Headwinds predicted for emerging markets

April 30, 2014

Emerging markets2

The threat of rising interest rates, a slowing Chinese economy and weaker commodity prices pose serious threats to emerging markets around the world, according to two leading economists.

“These global tailwinds are becoming headwinds,” said Nouriel Roubini, who told the audience at the Milken Institute’s Global Conference that the prospects for many of the world’s rising economic superstars, including countries like Brazil and Indonesia, looked increasingly bleak for the coming decade.  

In Roubini’s view, many of those governments had contributed to their problems by failing to undertake the structural reforms needed to keep their economies on track once the easy money stopped flowing.

Jason Cummins, chief economist for Brevan Howard, agreed that the emerging market story should be getting more attention from the global financial community given the billions of dollars that had gone into those countries seeking higher returns.  

“A lot of these things we predicted as investors are broken business models,” he said during the panel “Keeping Up with Change.” That includes “the idea that you can dig up stuff from the ground with very expensive equipment and lots of leverage and send it to China.”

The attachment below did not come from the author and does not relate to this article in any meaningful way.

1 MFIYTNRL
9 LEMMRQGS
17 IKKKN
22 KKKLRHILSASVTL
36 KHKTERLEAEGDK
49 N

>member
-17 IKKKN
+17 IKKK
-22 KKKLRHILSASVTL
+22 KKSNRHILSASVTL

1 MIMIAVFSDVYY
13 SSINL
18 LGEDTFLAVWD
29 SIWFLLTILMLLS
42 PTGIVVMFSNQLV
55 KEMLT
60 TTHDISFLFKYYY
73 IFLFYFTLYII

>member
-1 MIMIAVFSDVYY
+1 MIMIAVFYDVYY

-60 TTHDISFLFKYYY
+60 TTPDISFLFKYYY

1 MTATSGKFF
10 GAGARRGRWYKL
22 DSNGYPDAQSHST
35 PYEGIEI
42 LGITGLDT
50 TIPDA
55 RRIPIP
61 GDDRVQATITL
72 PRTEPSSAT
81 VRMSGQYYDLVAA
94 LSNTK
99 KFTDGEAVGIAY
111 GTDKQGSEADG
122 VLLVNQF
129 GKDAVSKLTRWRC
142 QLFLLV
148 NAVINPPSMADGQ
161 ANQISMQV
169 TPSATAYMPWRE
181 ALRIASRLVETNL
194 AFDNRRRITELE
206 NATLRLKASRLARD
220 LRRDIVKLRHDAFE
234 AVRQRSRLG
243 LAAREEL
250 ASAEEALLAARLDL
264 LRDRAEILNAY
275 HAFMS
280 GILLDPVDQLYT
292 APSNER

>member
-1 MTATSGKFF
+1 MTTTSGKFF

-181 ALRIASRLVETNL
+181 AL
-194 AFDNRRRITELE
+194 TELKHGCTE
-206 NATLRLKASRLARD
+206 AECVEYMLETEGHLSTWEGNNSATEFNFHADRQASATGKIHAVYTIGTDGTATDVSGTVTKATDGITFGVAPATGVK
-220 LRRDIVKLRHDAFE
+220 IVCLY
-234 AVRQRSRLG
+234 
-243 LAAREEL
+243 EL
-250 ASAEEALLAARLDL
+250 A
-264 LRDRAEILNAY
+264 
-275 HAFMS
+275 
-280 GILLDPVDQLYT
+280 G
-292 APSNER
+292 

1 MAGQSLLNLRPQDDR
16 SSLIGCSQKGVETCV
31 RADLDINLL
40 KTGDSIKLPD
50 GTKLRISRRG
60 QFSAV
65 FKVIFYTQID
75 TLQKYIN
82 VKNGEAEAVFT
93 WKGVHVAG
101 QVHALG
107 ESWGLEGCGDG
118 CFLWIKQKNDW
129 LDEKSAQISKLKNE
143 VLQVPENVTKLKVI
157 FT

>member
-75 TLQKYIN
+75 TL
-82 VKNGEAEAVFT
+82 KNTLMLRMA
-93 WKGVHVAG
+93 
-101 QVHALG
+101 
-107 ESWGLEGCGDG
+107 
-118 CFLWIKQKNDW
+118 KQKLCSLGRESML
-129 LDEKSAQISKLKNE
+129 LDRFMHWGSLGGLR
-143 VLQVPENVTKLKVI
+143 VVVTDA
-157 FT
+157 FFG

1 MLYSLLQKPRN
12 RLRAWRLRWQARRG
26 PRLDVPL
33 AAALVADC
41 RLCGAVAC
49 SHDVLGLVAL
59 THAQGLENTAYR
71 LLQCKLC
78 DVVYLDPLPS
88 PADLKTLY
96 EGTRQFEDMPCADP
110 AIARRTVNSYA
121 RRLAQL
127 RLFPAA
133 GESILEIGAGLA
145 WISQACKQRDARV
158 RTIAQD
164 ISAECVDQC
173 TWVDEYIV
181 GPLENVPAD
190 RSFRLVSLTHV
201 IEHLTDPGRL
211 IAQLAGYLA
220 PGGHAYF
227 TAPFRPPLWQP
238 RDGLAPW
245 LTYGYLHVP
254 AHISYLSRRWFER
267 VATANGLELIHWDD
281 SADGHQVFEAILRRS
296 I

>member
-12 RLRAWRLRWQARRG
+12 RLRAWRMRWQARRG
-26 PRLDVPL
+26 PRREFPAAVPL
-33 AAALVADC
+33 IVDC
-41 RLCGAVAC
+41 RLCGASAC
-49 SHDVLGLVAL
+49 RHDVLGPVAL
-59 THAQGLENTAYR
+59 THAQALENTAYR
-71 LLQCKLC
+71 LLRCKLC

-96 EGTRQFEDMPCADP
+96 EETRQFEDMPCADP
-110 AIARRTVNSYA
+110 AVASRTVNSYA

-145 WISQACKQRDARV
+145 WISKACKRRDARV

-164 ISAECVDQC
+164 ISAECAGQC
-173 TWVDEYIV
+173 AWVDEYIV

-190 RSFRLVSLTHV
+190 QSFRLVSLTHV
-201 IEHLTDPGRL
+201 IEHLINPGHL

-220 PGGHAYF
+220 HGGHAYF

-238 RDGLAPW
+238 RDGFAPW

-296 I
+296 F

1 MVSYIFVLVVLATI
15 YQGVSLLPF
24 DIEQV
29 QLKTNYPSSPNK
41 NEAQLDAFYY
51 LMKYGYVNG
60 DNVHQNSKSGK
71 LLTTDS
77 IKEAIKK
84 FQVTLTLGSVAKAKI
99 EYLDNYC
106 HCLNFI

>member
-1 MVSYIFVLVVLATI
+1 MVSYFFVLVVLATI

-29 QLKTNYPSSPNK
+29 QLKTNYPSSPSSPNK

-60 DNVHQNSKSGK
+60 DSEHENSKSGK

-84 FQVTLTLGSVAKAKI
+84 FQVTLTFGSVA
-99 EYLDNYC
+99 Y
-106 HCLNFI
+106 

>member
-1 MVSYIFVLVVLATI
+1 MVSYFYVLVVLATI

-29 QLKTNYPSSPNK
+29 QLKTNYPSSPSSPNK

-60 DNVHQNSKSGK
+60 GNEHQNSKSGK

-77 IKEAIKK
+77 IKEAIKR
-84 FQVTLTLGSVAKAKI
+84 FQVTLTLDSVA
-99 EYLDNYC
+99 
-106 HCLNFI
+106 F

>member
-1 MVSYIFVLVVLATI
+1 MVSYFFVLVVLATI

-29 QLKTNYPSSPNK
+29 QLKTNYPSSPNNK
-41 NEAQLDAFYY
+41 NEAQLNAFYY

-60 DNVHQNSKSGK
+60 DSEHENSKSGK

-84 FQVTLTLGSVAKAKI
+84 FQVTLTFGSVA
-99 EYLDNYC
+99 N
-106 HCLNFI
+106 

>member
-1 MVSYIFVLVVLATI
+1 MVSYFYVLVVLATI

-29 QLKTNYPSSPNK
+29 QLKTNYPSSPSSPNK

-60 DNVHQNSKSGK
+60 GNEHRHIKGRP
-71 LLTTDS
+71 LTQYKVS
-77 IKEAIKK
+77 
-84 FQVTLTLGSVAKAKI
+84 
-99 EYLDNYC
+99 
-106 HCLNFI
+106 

Cummins called it “a structural fundamental megatrend break in what people have gotten used to.”

The economists also agreed that the U.S. economy was at greater risk from the Federal Reserve acting too late to raise rates – and allowing an asset bubble to develop – than from having America’s central bankers move too quickly.

On other areas – such as the threat posed by escalating tensions between China and Japan - the economists were far less aligned.

Roubini likened the current tensions in the Pacific to World War I, when the world lacked global institutions devoted to diplomacy and economic cooperation. 

“Sometimes politics takes the upper hand when nationalism becomes more important,” he said.

While acknowledging the historic rivalry between Japan and China, Cummins expressed confidence that China’s leaders recognized the risks that a war, trade or military, would be a lose-lose situation for everyone, most importantly the Chinese people. 

“If there are any leaders in the world who understand that the economy is not a zero-sum game, it is China,” he said.